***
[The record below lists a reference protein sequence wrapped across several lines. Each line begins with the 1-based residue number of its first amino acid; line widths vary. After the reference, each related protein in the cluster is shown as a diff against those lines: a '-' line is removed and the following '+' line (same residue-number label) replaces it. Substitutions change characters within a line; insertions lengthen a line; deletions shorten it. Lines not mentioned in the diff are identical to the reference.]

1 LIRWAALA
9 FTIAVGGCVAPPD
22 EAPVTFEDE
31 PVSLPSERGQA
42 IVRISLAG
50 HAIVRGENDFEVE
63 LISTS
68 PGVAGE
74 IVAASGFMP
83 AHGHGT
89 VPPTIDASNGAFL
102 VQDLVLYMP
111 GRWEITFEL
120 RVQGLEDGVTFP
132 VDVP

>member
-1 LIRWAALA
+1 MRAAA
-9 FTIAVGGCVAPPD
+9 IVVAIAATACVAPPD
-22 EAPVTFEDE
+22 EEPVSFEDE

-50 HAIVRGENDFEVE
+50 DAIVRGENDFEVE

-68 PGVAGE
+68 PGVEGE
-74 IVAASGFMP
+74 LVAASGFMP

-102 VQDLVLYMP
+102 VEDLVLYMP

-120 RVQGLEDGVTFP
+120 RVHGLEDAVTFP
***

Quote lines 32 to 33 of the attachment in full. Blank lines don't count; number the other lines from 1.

-120 RVQGLEDGVTFP
+120 RVHGLEDAVTFP